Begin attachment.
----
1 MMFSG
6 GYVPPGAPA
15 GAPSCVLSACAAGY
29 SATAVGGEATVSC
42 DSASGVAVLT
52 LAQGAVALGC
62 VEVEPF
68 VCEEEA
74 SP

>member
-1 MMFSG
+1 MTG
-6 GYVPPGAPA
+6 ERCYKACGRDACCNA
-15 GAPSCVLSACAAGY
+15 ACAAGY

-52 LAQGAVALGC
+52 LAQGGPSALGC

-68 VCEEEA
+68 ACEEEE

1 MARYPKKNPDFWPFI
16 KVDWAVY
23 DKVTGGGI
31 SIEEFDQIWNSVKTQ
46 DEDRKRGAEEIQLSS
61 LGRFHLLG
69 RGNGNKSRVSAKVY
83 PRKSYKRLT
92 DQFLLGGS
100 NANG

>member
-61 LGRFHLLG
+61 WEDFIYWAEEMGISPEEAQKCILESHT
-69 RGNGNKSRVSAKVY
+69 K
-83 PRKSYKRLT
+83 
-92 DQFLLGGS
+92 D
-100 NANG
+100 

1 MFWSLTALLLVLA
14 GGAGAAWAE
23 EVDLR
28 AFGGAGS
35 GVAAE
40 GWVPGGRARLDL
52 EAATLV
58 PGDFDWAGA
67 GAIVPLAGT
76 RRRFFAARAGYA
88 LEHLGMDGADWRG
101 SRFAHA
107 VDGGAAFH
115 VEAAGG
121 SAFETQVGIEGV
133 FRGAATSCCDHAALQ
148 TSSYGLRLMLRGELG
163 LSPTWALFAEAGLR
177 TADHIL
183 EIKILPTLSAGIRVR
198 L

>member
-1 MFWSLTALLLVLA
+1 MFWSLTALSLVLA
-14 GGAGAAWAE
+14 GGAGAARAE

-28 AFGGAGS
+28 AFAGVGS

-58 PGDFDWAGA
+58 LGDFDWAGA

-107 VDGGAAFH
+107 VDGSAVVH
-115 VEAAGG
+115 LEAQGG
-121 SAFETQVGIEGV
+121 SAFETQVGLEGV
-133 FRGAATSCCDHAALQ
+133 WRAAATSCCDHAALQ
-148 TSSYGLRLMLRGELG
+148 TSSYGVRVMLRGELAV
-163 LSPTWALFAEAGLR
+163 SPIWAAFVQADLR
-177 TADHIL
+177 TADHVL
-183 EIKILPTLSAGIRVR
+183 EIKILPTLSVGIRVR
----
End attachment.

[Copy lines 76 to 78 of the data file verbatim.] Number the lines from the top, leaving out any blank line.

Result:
-121 SAFETQVGIEGV
+121 SAFETQVGLEGV
-133 FRGAATSCCDHAALQ